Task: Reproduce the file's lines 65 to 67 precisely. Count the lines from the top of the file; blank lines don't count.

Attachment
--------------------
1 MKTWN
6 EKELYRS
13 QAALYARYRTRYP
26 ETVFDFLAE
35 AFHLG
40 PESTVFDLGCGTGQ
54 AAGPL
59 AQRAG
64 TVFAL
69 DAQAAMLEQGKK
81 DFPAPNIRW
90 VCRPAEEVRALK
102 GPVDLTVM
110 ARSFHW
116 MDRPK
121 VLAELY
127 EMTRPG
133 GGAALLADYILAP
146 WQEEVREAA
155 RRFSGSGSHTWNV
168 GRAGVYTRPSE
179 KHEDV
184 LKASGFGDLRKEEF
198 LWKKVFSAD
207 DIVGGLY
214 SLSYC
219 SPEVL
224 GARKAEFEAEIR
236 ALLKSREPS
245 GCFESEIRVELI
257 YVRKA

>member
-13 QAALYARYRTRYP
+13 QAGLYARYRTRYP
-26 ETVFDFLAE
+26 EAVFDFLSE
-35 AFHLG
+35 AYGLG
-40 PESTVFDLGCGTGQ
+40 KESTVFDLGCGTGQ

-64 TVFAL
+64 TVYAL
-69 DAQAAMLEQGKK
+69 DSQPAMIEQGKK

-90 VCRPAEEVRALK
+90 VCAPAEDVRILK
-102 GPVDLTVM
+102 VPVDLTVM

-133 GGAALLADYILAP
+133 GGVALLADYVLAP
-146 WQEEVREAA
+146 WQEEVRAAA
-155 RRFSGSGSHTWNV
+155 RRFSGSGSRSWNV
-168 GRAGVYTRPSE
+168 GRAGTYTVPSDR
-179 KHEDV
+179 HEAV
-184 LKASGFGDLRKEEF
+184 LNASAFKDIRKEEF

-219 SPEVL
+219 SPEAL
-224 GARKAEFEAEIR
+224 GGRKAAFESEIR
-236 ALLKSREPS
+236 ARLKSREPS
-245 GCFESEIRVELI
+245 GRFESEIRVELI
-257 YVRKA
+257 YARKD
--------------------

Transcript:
-236 ALLKSREPS
+236 ARLKSREPS
-245 GCFESEIRVELI